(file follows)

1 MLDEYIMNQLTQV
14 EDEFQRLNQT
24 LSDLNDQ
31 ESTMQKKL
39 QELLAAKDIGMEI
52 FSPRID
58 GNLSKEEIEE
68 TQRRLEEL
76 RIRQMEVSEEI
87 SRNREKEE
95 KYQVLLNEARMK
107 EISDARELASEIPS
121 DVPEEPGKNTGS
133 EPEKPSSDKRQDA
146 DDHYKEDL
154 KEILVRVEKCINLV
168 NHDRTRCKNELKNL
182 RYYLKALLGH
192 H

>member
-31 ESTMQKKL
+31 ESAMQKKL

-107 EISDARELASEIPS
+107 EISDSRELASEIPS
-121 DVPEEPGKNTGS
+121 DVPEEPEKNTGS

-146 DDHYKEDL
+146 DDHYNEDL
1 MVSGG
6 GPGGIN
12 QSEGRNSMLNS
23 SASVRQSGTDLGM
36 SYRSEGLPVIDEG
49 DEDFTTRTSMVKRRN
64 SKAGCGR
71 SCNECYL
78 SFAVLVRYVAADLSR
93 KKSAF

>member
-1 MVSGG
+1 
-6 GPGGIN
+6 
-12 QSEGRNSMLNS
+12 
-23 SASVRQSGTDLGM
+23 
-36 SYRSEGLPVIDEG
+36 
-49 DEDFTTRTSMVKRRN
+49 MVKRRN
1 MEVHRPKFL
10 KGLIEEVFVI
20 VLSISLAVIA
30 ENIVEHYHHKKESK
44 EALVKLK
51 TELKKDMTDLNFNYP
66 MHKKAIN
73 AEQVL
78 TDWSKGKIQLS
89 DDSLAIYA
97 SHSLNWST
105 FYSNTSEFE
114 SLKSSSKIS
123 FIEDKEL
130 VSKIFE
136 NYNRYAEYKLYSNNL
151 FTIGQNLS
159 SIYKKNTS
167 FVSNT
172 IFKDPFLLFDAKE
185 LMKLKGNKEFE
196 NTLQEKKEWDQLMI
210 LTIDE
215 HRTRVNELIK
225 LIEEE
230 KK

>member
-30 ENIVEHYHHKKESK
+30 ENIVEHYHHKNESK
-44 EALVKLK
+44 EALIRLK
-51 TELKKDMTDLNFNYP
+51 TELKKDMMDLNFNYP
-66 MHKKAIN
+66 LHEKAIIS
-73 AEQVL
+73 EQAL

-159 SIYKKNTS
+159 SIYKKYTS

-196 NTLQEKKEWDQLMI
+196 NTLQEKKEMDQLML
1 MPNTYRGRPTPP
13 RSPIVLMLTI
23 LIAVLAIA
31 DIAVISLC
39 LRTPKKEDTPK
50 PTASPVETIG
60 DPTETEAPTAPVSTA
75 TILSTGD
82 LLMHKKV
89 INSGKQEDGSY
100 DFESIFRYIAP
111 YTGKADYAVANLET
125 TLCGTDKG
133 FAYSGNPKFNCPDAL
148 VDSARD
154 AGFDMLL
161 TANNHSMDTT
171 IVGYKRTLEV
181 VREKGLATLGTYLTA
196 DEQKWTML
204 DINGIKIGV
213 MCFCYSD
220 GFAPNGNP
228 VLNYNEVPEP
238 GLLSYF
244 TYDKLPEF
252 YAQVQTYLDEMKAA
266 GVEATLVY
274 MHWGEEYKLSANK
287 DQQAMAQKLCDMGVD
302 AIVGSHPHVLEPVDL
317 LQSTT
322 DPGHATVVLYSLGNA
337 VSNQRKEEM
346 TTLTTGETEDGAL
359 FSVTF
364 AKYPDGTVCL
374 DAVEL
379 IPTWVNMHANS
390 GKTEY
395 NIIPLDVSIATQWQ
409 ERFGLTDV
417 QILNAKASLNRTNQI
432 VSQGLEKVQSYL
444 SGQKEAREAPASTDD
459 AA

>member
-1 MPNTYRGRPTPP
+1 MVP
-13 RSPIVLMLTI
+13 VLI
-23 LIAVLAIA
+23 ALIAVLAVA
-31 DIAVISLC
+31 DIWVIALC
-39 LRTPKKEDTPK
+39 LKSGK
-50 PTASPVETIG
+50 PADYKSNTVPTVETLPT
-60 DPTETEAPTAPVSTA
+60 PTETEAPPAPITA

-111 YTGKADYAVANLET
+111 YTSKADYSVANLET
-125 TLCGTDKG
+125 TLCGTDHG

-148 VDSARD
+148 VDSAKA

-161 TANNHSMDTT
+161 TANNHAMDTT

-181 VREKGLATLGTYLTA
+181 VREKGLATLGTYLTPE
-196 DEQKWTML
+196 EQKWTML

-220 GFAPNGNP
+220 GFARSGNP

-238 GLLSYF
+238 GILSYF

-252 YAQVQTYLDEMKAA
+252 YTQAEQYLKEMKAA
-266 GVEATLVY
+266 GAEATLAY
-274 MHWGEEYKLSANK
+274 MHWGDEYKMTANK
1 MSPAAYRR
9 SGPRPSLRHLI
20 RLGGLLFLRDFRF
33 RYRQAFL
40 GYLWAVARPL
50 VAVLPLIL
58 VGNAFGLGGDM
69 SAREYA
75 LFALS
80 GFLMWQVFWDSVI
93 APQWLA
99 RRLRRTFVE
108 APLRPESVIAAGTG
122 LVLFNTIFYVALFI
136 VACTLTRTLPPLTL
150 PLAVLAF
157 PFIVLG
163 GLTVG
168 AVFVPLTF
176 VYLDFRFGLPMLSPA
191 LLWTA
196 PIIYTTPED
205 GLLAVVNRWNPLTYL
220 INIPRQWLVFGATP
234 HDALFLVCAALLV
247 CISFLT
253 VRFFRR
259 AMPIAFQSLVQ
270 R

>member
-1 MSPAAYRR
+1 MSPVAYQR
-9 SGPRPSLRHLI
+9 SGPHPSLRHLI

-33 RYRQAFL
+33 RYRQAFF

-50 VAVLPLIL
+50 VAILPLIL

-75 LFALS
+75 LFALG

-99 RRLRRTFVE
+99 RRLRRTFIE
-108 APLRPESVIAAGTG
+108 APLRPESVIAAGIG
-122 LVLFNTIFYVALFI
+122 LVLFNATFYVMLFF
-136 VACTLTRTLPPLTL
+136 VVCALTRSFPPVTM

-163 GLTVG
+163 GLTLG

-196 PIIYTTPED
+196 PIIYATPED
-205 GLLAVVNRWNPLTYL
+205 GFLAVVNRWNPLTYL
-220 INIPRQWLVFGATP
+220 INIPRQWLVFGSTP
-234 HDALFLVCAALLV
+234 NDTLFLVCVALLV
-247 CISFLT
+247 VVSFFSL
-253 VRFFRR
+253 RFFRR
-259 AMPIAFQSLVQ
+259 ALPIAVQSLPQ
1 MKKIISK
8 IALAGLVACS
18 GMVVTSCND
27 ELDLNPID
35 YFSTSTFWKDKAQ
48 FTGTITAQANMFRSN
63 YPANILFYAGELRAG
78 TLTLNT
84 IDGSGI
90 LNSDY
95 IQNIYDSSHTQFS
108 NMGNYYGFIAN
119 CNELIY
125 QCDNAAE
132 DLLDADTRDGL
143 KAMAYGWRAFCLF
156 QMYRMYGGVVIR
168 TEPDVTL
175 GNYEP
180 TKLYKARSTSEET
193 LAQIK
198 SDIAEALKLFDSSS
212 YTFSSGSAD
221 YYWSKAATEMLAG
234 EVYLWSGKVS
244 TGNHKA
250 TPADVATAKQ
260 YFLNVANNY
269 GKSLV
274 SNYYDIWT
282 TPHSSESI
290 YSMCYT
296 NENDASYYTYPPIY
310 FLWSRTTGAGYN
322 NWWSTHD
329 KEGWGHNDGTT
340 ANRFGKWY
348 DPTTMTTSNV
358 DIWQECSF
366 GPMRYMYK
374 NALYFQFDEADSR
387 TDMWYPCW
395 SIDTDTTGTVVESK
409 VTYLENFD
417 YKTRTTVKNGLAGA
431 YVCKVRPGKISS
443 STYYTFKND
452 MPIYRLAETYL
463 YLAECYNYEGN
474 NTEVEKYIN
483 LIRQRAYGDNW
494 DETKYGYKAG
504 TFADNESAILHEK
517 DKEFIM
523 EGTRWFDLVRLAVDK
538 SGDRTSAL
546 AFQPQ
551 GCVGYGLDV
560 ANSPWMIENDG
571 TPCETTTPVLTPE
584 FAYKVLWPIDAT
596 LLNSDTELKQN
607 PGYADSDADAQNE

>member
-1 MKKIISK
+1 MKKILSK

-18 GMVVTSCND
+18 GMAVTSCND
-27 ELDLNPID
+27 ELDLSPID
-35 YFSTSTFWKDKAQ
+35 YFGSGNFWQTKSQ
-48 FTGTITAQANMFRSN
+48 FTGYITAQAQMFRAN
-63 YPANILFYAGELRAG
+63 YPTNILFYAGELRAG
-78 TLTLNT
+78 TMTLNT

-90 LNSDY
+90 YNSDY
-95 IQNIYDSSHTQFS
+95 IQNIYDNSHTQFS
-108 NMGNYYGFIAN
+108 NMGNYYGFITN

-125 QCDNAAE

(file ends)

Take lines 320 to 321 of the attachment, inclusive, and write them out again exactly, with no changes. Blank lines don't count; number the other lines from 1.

-95 IQNIYDSSHTQFS
+95 IQNIYDNSHTQFS